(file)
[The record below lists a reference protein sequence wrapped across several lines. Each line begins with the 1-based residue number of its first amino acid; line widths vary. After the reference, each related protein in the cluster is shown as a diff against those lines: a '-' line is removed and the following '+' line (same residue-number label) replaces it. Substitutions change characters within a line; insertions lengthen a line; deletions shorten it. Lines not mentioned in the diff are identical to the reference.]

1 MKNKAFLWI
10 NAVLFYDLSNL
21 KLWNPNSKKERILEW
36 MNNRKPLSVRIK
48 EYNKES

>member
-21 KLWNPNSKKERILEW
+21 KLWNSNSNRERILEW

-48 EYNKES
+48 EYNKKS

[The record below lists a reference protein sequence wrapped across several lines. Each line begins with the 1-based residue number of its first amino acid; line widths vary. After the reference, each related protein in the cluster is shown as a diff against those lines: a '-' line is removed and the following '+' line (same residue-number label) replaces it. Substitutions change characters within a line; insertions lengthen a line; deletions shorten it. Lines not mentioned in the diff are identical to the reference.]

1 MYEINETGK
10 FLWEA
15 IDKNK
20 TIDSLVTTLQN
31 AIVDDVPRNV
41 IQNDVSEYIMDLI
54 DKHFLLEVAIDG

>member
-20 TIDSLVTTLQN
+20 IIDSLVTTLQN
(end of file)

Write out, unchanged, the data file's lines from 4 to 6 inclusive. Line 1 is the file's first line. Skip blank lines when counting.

21 KLWNPNSKKERILEW
36 MNNRKPLSVRIK
48 EYNKES